Another Chinese spy ship has been spotted off the coast of Australia, this time near the town of Exmouth on the west, according to Defence Minister Peter Dutton.
The minister revealed the ship was sighted around 6 a.m. on May 13, and that it has not contacted Australian authorities about its approach—a standard international protocol.
“It is a Chinese warship with intelligence gathering capability,” Dutton told reporters in Perth. “It is obviously very strange that it has come this far south and it is hugging the coastline as it goes north, and its intention will be to collect as much electronic intelligence as it can.”
“We haven’t seen a ship come this far south and it is tracking up towards Darwin at the moment,” he added, calling it an “aggressive act” on the part of the Chinese navy.
The Defence Department has identified the vessel as a Dongdiao-class Auxiliary Intelligence ship called Haiwangxing. Australia has often publicised the activities of Chinese naval vessels in the region as a way of exposing and creating pressure on Beijing.
“Defence is actively monitoring the current activities of the Chinese Intelligence Collection Vessel off the north-west coast of Western Australia with a combination of air and maritime capabilities,” according to a statement on May 13.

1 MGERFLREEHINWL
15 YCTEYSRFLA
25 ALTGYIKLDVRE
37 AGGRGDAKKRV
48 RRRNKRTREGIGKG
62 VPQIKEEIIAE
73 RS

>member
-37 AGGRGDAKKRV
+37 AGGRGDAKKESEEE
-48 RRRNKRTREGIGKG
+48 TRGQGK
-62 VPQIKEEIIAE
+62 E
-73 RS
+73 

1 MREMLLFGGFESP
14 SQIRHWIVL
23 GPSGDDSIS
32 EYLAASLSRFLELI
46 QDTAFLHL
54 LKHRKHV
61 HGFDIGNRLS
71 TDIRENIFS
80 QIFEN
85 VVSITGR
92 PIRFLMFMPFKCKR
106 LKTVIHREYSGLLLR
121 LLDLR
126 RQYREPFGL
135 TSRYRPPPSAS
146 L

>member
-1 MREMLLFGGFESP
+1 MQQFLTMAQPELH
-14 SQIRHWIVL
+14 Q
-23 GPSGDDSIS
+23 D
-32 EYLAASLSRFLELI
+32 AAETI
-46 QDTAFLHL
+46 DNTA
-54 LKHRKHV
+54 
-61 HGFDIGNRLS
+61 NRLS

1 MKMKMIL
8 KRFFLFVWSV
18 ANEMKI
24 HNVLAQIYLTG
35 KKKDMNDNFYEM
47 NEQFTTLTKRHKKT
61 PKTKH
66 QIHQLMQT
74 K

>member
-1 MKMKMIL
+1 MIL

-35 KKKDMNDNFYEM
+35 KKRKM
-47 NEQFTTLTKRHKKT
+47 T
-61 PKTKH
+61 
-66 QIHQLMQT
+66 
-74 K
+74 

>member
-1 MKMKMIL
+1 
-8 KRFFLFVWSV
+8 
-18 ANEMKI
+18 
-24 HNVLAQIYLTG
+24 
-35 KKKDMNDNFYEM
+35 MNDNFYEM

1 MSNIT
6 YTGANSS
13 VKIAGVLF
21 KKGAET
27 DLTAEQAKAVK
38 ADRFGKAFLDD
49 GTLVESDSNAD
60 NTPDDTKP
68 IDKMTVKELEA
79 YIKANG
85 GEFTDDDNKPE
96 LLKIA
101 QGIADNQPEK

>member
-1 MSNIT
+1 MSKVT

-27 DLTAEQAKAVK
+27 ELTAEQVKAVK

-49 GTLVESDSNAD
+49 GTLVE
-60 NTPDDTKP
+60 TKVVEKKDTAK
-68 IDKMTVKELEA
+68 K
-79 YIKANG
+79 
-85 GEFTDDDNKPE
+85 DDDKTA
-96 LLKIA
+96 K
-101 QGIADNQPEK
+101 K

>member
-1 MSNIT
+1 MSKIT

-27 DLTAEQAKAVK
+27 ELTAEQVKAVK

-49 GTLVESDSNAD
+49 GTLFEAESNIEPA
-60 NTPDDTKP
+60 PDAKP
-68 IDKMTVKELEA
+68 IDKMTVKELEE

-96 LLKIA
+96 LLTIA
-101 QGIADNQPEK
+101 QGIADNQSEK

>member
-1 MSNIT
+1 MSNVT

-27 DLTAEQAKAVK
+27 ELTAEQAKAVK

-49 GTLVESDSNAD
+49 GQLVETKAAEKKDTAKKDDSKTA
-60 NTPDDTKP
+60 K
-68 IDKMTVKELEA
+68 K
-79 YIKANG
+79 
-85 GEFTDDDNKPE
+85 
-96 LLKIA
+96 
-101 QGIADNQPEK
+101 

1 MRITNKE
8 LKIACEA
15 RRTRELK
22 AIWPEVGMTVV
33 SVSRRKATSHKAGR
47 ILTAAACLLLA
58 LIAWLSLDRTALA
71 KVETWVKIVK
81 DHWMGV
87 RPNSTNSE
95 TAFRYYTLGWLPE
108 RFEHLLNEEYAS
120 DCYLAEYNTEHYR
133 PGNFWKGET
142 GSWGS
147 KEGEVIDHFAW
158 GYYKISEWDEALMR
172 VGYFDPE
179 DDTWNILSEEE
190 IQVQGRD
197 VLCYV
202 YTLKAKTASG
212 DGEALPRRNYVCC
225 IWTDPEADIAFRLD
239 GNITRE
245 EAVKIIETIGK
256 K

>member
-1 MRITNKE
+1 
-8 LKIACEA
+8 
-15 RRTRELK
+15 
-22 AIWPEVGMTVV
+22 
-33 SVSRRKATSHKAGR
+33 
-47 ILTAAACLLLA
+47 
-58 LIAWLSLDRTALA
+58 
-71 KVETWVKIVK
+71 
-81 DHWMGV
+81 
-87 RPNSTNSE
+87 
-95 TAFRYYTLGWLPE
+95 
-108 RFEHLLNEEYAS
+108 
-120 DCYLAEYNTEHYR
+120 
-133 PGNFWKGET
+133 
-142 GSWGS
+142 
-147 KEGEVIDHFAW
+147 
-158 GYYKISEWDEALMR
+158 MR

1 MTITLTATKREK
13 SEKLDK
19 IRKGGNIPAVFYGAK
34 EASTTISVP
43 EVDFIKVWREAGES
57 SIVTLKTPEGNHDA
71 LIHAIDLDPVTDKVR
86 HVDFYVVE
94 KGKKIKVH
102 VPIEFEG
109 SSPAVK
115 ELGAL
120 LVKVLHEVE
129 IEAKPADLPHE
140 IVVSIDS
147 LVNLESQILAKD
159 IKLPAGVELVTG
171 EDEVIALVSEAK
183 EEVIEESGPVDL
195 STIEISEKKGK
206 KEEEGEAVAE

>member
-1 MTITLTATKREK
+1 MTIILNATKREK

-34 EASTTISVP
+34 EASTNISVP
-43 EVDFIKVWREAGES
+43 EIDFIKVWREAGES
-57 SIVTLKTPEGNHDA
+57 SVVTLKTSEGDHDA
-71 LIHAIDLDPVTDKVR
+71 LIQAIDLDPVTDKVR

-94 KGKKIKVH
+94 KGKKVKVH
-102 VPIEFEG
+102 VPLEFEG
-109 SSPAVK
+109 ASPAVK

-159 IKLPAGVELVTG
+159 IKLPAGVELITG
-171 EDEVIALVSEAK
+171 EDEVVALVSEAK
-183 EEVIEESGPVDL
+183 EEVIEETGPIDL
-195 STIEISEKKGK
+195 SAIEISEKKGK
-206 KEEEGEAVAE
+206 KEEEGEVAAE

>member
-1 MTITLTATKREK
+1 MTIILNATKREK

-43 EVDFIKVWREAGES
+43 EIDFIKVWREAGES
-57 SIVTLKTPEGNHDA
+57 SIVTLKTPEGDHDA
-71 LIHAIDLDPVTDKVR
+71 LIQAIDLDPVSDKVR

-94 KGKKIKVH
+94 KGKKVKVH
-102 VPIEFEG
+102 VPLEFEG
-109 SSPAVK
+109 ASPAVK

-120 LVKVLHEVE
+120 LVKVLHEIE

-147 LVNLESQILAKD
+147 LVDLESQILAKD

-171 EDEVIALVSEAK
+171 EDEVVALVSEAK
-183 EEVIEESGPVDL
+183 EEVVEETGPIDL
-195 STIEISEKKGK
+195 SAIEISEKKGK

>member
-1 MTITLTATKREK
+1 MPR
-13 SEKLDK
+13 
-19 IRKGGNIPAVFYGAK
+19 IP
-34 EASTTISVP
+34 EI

The actions of the Chinese come just days after it was revealed that Beijing’s Foreign Minister Wang Yi would be visiting the South Pacific region, and notably the Solomon Islands to reportedly formalise a security pact that could open the door to the militarization of the area.
The moves also come on the eve of the Australian federal election, where relations with Beijing have been a focus of both major political parties.
The centre-right Coalition has launched an ongoing attack on the federal opposition Labor Party over its handling of relations with the Chinese Communist Party. Dutton has previously said that he had “no doubt” Beijing would prefer to see Labor win power.
“Penny Wong believes that she can go to Beijing on a charm offensive and she could change the direction of China under President Xi,” he told the National Press Club in Canberra on May 5. “President Xi, of course, would be laughing under his breath as he was entertaining his dear friend in Beijing.”
Meanwhile, the latest incident involving Chinese spy ships comes after a February incident where a People’s Liberation Army—Navy vessel shone a military-grade laser at an Australian surveillance plane, sparking a sharp response from Australian Prime Minister Scott Morrison, who called the action an “act of intimidation.”